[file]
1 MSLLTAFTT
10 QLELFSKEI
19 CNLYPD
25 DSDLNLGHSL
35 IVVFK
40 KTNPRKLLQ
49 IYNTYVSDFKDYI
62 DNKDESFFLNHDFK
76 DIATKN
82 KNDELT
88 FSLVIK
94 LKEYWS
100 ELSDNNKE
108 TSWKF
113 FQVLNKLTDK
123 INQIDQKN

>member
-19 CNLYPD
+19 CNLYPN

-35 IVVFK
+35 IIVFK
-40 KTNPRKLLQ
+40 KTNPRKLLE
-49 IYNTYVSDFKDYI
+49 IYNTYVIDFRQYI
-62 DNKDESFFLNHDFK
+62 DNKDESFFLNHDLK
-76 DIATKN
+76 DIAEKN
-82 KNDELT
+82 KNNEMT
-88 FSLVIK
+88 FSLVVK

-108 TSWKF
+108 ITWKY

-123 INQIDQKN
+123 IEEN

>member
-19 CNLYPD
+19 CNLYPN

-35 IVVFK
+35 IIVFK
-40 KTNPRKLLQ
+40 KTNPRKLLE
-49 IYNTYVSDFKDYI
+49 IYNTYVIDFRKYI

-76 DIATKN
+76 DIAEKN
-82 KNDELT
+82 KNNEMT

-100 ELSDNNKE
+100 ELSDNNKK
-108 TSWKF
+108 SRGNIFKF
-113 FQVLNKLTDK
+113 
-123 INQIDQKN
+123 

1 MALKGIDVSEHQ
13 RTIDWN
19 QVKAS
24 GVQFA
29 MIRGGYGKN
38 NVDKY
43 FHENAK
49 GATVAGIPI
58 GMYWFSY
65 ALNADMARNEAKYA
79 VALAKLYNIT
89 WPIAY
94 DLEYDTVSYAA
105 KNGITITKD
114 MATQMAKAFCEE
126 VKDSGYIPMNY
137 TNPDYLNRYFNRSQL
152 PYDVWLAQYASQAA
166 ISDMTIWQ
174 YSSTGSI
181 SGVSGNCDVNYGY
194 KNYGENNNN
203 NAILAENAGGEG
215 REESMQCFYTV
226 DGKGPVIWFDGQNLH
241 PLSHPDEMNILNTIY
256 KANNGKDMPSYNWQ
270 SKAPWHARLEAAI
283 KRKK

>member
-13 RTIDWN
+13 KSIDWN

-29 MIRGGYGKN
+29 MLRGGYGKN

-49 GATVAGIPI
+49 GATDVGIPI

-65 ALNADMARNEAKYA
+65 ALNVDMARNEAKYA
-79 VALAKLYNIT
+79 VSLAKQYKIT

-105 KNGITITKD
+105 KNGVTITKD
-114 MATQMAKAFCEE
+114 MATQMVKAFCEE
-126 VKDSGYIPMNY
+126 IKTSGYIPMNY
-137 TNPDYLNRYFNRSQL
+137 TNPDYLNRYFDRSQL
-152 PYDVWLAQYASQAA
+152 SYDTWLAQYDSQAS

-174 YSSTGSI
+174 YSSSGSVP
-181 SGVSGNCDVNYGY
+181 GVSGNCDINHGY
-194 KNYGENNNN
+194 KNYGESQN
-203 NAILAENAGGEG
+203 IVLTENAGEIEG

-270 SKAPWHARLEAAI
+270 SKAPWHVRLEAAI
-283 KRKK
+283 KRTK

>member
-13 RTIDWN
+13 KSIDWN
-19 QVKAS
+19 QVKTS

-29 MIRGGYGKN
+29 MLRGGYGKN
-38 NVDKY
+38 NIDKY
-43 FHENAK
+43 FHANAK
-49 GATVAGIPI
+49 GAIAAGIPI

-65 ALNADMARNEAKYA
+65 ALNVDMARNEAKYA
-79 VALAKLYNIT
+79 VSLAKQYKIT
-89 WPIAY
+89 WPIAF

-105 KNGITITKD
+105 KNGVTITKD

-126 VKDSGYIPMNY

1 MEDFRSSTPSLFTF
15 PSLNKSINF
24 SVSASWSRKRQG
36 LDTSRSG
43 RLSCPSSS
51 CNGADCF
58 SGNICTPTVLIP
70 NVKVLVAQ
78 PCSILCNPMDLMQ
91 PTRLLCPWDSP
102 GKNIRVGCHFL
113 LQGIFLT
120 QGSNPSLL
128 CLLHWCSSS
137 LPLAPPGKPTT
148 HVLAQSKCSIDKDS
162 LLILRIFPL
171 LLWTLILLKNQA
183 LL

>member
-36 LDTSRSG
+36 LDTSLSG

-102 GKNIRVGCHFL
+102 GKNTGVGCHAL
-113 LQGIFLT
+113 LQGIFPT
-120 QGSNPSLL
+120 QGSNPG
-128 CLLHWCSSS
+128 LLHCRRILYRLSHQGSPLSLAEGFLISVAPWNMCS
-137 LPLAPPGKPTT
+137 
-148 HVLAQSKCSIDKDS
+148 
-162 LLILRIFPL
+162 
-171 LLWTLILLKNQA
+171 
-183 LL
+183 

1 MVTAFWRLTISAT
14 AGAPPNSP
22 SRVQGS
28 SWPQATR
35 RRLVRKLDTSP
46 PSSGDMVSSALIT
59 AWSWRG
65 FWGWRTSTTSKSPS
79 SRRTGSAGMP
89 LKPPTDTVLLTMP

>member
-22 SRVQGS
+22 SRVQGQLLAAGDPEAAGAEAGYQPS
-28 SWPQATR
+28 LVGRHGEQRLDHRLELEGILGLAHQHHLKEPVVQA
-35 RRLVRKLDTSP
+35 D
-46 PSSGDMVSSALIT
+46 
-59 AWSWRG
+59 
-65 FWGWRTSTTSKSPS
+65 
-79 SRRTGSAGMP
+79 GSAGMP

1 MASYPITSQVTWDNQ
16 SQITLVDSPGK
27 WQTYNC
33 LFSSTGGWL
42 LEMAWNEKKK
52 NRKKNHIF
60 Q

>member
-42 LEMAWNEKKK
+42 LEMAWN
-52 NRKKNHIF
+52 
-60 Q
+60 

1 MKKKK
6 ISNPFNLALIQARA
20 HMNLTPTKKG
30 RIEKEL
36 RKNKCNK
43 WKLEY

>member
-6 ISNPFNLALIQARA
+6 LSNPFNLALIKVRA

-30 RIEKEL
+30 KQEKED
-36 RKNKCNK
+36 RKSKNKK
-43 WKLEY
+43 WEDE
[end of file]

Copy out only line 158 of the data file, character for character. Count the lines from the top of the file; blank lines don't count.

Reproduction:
148 HVLAQSKCSIDKDS